Wollar Three decision in June

STANDING FIRM: Bev Smiles, Bruce Hughes, Stephanie Luke, and their supporters outside Mudgee Local Court on Friday, prior to their hearing on anti-protest laws.
STANDING FIRM: Bev Smiles, Bruce Hughes, Stephanie Luke, and their supporters outside Mudgee Local Court on Friday, prior to their hearing on anti-protest laws.

The trio charged with protesting at the Wilpinjong coal mine, will learn their fate on June 5 after judgement was held over after going to hearing at Mudgee Local Court on Friday.

Bev Smiles, Bruce Hughes and Stephanie Luke had previously entered pleas of ‘not guilty’ to the charges; Destroy/damage equipment/road etc belonging to etc mine; Pedestrian obstruct driver’s/other pedestrian’s path; Hinder working of mining equipment. 

The defence – through Phillip Boulten SC – argued that “these offences are not proven on the evidence” and the phrasing of the laws – which only came into affect less than six months prior to the incident – were “vague”.

And questioned if the road “belonged” to the mine, as well as the “hindering” and “damage” implied by the wording.

Prosecutor, Senior Sergeant Mark Watson, countered that association with mining activity fulfilled the “belonging to” criteria, and that the hindering and damage related to the mine stopping production. And said that while “there’s always been a right to protest...you can’t stop people going about their lawful business”.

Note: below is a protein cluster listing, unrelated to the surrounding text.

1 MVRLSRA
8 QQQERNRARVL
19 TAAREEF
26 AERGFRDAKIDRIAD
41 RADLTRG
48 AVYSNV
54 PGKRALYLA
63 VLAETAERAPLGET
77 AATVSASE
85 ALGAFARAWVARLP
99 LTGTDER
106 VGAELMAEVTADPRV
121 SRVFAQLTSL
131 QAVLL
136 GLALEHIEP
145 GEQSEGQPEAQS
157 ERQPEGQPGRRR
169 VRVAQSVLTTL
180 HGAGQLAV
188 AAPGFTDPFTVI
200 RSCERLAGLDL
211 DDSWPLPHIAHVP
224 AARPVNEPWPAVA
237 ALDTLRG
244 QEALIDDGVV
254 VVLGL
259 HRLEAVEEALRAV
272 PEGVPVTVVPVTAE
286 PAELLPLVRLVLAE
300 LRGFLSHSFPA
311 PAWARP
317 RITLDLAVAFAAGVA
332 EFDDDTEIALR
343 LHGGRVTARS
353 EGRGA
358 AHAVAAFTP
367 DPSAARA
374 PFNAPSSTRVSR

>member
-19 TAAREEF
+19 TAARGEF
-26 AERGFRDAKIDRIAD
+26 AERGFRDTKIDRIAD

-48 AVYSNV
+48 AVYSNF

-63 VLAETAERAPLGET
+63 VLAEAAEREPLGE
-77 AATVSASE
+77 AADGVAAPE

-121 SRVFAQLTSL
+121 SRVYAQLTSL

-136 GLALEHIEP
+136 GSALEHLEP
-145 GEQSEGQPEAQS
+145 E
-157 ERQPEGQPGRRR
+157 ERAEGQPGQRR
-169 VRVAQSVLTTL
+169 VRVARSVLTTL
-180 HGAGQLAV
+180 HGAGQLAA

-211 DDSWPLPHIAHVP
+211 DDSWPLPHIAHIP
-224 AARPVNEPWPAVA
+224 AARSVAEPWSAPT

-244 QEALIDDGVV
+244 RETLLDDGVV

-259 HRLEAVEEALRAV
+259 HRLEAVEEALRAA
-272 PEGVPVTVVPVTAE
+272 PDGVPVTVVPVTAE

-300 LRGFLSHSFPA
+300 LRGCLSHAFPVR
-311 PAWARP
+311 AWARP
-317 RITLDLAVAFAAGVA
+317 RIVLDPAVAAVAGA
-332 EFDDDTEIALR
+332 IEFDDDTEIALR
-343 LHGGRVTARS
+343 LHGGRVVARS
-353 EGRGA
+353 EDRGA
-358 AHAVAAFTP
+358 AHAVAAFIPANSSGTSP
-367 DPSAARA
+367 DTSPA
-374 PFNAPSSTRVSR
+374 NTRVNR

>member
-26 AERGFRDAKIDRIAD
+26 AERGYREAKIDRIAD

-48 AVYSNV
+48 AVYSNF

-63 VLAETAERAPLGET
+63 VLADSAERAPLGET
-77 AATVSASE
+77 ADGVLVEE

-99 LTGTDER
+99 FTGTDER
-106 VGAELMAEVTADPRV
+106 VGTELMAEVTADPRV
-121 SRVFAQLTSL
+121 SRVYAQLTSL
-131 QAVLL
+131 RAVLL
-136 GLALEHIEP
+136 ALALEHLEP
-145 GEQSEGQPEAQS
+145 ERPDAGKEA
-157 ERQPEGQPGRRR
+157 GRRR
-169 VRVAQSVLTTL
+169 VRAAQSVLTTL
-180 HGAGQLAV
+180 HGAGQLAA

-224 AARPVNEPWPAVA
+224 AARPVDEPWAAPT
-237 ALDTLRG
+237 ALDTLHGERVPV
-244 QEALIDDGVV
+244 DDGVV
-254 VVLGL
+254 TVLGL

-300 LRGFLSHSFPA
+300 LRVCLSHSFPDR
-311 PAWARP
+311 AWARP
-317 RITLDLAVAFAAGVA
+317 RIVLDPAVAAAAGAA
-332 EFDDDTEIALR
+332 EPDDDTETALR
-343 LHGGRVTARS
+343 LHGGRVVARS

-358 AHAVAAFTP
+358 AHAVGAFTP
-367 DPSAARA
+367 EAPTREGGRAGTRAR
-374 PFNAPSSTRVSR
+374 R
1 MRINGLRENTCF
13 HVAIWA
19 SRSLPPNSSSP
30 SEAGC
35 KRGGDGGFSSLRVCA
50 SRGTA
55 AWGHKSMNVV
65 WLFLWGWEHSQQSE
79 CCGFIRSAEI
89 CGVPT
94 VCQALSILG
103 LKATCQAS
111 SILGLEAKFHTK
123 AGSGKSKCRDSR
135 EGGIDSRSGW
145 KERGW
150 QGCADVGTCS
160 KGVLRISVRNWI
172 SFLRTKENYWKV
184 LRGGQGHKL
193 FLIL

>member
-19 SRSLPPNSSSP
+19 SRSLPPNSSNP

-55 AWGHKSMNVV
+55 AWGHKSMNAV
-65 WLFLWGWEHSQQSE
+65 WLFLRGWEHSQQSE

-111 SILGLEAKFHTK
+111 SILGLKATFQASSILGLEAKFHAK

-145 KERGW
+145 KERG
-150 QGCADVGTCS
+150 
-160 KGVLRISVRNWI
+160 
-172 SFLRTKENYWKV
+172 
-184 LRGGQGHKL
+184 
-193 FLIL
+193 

The case was adjourned in September to await the outcome of a High Court challenge to similar laws in Tasmania, brought by former Greens leader Bob Brown. Which was subsequently successful.

However, Craig Lenehan representing the NSW Attorney General, said that those laws – which were found to be unconstitutional – differed from those of this state, in that they were more pointed at protesters and that their definition of a “business premise” was too wide. He also said that the trio were already engaging in “conduct which is unlawful”.

In his rebuttal, Mr Boulton said he took issue with the suggestion that “any form of illegality” takes away the right to express political views and that “protests often spill onto roads”. Also the laws as they stand imply “some sort of direct force or act” upon equipment and that the decision to stop production came from mine management.